IN RE: LUKE W., a Person Coming Under the Juvenile Court Law. The People, Plaintiff and Respondent, v. Luke W., Defendant and Appellant.
Luke W. appeals from an order sustaining a supplemental petition (Welf. & Inst.Code, § 602) that alleged he possessed a concealed dirk or dagger. (Pen.Code, § 12020, subd. (a).) He contends the knife found in his possession is not a statutorily prohibited dirk or dagger.
Appellant was declared a ward of the juvenile court and placed on probation under home supervision after the court sustained a petition alleging he possessed marijuana for sale and possessed psilocybin.
Four months later Lafayette Police Officer Dan Hoffman saw appellant walking in the company of a man Hoffman knew to be on parole. Hoffman knew appellant and knew he was on probation and subject to a search condition. He stopped appellant and asked if he possessed any illegal substances or weapons. Appellant replied he did not. Hoffman searched appellant and found a small, rectangular object in appellant's pocket.1 It resembled a thick credit card and contained knobs and grips. When Hoffman pulled on one of the grips, a knife “came out.”
Hoffman asked appellant why he was carrying the object. Appellant replied, “Well, you never know what can happen; it's for my protection.”
Appellant disputed telling Hoffman he carried the object for protection. According to appellant's testimony, Hoffman initiated the subject by asking him, “Are you using that for protection?” Appellant replied, “Well, yes, I guess you could use it for protection.”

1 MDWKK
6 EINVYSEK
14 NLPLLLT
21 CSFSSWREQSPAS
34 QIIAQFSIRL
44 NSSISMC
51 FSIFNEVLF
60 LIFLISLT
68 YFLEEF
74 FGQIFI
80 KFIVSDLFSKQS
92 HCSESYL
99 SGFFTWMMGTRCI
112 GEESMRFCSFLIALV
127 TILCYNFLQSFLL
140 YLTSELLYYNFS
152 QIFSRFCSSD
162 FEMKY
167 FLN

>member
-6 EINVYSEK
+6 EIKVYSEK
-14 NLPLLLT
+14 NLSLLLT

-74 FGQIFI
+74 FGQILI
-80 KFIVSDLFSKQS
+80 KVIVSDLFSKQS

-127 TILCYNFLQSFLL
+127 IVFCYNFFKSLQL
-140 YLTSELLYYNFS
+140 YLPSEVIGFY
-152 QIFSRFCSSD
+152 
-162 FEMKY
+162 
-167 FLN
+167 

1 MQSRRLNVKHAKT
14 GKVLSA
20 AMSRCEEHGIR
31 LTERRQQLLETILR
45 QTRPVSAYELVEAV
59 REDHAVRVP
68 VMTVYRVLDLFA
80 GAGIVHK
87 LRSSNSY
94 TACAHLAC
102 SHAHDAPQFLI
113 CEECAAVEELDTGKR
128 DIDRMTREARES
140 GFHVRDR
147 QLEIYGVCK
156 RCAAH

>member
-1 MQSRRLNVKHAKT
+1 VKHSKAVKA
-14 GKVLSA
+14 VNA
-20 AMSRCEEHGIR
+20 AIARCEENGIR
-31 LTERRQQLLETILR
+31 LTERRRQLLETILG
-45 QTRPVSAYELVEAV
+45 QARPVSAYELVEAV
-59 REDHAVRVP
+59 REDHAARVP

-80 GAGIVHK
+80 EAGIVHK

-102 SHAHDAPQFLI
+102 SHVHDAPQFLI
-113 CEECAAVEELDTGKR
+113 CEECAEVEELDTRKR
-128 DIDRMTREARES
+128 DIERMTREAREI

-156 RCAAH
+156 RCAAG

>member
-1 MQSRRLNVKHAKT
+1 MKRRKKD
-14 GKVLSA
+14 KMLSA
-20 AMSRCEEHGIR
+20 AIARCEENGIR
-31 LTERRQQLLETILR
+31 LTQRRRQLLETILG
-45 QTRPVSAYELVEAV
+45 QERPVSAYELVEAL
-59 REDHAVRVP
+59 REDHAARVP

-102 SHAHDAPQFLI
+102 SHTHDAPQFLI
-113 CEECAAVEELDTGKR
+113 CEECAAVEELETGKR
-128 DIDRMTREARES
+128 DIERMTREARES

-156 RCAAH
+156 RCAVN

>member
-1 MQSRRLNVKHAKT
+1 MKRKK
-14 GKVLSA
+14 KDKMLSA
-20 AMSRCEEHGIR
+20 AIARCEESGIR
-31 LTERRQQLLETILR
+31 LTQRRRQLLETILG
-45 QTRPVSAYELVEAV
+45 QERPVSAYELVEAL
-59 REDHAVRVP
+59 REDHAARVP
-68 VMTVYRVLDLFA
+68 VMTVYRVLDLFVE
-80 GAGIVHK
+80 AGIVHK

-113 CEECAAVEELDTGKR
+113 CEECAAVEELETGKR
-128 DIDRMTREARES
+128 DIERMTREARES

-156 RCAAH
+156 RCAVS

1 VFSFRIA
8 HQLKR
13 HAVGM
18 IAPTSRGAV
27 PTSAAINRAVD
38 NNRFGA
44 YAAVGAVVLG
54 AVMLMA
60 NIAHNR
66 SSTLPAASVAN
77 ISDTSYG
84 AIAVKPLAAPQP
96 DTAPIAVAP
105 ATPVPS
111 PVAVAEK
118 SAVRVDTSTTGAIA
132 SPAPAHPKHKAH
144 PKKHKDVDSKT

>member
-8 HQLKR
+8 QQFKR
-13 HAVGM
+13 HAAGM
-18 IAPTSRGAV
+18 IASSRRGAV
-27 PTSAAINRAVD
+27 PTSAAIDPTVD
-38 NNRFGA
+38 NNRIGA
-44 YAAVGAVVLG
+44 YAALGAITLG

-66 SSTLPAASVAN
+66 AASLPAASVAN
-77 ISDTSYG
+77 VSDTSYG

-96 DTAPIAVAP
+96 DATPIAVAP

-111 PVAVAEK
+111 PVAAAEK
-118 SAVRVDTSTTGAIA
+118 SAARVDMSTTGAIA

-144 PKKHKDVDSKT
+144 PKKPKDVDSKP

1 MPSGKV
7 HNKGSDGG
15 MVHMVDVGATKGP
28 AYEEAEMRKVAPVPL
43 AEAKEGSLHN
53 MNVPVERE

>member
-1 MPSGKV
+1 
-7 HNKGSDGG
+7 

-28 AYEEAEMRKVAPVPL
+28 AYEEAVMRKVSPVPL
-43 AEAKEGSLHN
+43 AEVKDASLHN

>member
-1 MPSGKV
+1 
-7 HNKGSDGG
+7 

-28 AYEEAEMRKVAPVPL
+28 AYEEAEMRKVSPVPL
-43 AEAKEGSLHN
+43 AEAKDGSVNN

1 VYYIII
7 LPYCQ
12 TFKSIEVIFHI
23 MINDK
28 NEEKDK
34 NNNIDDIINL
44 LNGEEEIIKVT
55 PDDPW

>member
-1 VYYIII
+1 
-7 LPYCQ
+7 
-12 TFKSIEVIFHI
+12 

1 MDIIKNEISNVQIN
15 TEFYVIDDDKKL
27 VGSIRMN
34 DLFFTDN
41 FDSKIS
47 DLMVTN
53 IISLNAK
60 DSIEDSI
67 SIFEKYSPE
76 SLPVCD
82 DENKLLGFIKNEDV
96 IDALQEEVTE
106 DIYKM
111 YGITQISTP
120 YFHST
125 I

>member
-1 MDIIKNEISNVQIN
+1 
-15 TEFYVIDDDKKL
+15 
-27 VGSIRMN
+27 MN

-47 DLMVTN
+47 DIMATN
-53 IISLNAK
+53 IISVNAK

Appellant contends the device seized by Officer Hoffman was not a statutorily proscribed “dirk or dagger.”
The supplemental petition alleged that appellant violated Penal Code section 12020, subdivision (a),2 which forbids, inter alia, carrying “any dirk or dagger” concealed on one's person. (§ 12020, subd. (a)(4).)
The definition of “dirk or dagger” as used in section 12020 has been the subject of frequent legislative attention in the last decade. (See People v. Rubalcava (2000) 23 Cal.4th 322, 328-332, 96 Cal.Rptr.2d 735, 1 P.3d 52; In re George W. (1998) 68 Cal.App.4th 1208, 1212-1214, 80 Cal.Rptr.2d 868 (George W.)) In 1993 section 12020 was amended to define “dirk or dagger” as “a knife or other instrument with or without a handguard that is primarily designed, constructed, or altered to be a stabbing instrument designed to inflict great bodily injury or death.” (Stats.1993, ch. 357, § 1.)
In 1995 “dirk or dagger” was redefined as “a knife or other instrument with or without a handguard that is capable of ready use as a stabbing weapon that may inflict great bodily injury or death.” (Stats.1995, ch. 128, § 2.)
In 1996 Assemblymember Diane Martinez, the author of the 1995 legislation, published a letter in the Assembly Journal expressing concern that the broad definition of dirk or dagger in the 1995 statute had the unanticipated result of including folding knives and pocketknives. (George W., supra, 68 Cal.App.4th at p. 1213, 80 Cal.Rptr.2d 868.) She wrote that the California District Attorneys Association, which sponsored the 1995 legislation, “sought to eliminate the ‘primarily designed’ language [of the 1993 statute] which had given rise to prosecutorial problems and to substitute language aimed at preventing surprise knife attacks by prohibiting the carrying of concealed knives that are particularly suited for stabbing and that are readily accessible to the user.